From Tree to Chair Without the Carpentry: U.K. Couple Grows Furniture
WIRKSWORTH, England (Reuters) – On a two-acre field in England’s Midlands, Gavin and Alice Munro are taking sustainability to the next level: they harvest trees which they train to grow into chairs.
The couple have a furniture farm in Derbyshire where they are nurturing 250 chairs, 100 lamps and 50 tables. It is their answer to what they see as the inefficient and carbon-heavy process of cutting down mature trees to create furniture.
“Instead of force-growing a tree for 50 years and then cutting it down and making it into smaller and smaller bits … the idea is to grow the tree into the shape that you want directly. It’s a kind of … 3D printing,” said Gavin.
Part of the inspiration for the idea came when Gavin was a young boy. He spotted an overgrown bonsai tree which looked like a chair.
He was also born with a curved spine and as a child spent several years wearing a metal frame to reset his back.
“The [medical] staff were just brilliant. The nurses, the doctors, they would kind of combine kindness and competence in a way that really, really impressed me.
“I wanted to combine care and competence and hopefully this is what we’re doing here,” he added.
The 44-year-old began experimenting in 2006 when he tried to grow chairs on two small plots of land in the Peak District, also in central England.
But in 2012, a year after they married, Gavin and Alice set up the company Full Grown and committed to the idea full-time.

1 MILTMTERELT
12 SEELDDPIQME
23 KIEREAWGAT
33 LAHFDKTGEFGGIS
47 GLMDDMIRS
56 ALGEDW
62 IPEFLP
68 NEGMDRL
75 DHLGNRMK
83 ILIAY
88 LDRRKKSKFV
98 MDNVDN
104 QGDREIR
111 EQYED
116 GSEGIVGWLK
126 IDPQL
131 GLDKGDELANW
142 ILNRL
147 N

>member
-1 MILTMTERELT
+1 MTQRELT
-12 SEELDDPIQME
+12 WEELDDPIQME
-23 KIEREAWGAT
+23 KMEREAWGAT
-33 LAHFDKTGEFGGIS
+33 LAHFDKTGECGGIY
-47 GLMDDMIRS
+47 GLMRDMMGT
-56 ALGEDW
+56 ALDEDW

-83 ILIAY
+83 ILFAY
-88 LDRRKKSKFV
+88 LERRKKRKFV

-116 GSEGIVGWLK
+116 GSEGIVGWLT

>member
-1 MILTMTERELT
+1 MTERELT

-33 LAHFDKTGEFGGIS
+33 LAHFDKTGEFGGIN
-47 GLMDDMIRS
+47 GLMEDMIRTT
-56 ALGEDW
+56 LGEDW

Progress has been bumpy. One of their first attempts at a crop ended in disaster when it was trampled by cows and eaten by rabbits.
They have also had to discover the most effective way to shape a tree without stunting its growth.
The average chair takes six to nine years to grow — and another year to dry out.
‘Something Novel’: Chinese Cafe Dyes Pups to Look Like Pandas
CHENGDU, China (Reuters) – Would you like your dog transformed into a panda?
It takes just 1,500 yuan ($212.28) at a pet café in southwest China that dyes pups in black and white streaks to resemble the animal that is considered a national treasure.
The cafe, which opened last month in the city of Chengdu in Sichuan province, has been publicized online all over the world after owner Lu Yunning dyed his six chow-chow puppies to look like pandas.
“There are many dog cafes, cat cafes, raccoon cafes, alpaca cafes and duck cafes,” said Lu, as the puppies, their limbs, ears and fur around the eyes dyed black, playfully chased a fish toy on a cord.
“We think they are not creative. We wanted something novel,” added the 21-year-old, who estimates his cafe draws 70 to 80 customers a day.
Lu said the imported dye he used did not harm the dogs, and was spread only on the upper part of their fur, rather than extending down to the base.
To round out the vacation experience, the Candy Planet Pet Cafe also offers washing and hotel services.
The attention drawn by the chow-chows has not all been positive, however, with animal rights group PETA urging people to keep away.
“Coating dogs with chemical dyes is stressful and can even cause allergic reactions on their skin, nose, and eyes,” Jason Baker, its Asia vice president, told Reuters.
“PETA urges travelers to stay away from any business that exploits animals for a money-grabbing gimmick,” he said in a statement.